STEAMBOAT SPRINGS, Colo. — Parents nervous about sending their children off to ski or snowboarding school may fret over the possibility that their kids might be cold or get hurt, but now they no longer need to worry that they’ll get lost on the mountain.
Nearly a dozen ski resorts worldwide are starting to use a GPS tracking system for students and instructors called flaik (pronounced like snowflake). A flaik is a small beacon the size of a deck of cards that is strapped to the leg. If a student moves beyond a certain distance from her instructor, it sends out an automatic alert. The distance is set by the ski resort based on the level of the class.
“If we see that a student is not with the rest of their class, we’ll call the instructor to resolve the situation,” said Paul Reuter, the flaik supervisor at the Steamboat Springs ski resort in Colorado.
During busy times at Steamboat, on a day between Christmas and New Year’s for instance, about 10 to 15 of the 800 students will become separated from the 115 instructors, Reuter said. A slower day might have about 300 students, and still somewhere between 1 percent and 2 percent will be located by flaik.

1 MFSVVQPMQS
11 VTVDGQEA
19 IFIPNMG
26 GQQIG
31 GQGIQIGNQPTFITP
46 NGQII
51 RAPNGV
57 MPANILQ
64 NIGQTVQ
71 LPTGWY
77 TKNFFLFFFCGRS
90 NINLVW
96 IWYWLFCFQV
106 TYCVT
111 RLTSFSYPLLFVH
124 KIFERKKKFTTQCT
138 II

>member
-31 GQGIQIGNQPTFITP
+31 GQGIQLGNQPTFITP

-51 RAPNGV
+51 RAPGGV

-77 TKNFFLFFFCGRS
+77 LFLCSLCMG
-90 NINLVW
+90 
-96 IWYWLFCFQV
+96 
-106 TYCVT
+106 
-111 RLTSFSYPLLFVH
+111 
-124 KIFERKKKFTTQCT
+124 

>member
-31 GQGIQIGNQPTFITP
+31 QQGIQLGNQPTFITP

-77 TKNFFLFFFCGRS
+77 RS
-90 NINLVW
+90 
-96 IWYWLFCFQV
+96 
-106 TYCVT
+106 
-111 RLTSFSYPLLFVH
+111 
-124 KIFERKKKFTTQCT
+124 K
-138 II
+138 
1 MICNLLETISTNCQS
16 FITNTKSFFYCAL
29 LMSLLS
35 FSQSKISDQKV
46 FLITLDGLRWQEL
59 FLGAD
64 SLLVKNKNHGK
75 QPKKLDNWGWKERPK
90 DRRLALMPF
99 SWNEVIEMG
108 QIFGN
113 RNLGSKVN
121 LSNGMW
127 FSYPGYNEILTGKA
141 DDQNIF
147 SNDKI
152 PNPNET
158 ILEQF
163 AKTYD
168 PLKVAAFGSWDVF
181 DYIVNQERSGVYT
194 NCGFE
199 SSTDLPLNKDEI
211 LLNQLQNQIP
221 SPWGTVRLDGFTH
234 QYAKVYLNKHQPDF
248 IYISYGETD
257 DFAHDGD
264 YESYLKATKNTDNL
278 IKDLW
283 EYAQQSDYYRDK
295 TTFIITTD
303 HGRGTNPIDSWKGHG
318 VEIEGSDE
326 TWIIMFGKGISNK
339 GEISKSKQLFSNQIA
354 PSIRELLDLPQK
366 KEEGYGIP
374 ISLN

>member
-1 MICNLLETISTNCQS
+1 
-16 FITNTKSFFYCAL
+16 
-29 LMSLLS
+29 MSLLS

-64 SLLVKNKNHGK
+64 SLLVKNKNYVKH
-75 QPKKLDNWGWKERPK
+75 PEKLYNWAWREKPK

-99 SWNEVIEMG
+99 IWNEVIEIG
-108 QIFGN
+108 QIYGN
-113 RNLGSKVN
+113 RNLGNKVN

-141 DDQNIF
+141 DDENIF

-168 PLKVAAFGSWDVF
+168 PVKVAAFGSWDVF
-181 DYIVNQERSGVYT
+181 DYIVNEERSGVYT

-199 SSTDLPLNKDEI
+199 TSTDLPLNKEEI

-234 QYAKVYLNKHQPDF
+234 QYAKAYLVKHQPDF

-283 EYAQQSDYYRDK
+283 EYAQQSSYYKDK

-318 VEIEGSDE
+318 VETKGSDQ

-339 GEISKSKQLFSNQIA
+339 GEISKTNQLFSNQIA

The public can’t access the flaik tracking information during the day, but when ski school is over, each student is given a card with a code that will allow him to log into the flaik website. There, parents and kids can view a map, charts and graphs that show where they skied, how long they spent on each run, the difficulty of each trail, their vertical feet, the distance covered, their average speed and their top speed.
Because it’s fun to look at the tracking information, Steamboat and Smugglers’ Notch in Vermont also rent the flaik to anyone who wants it for $10 a day — including adults who’d like a record of their own day in the snow.
A word of caution: Skiers who go to the flaik website and create an account will see a pull-down menu of more than three dozen ski resorts. Not all of these use the flaik in their ski school programs; some only use them for specific events. As of early 2011, resorts using it in teaching programs include: Steamboat, Winter Park and Copper Mountain in Colorado; Alpine Meadows and Homewood Mountain Resort in California; Smugglers’ Notch in Vermont ; Pats Peak in New Hampshire; Mont Tremblant and Whistler-Blackcomb in Canada, and Meribel and Courchevel in France.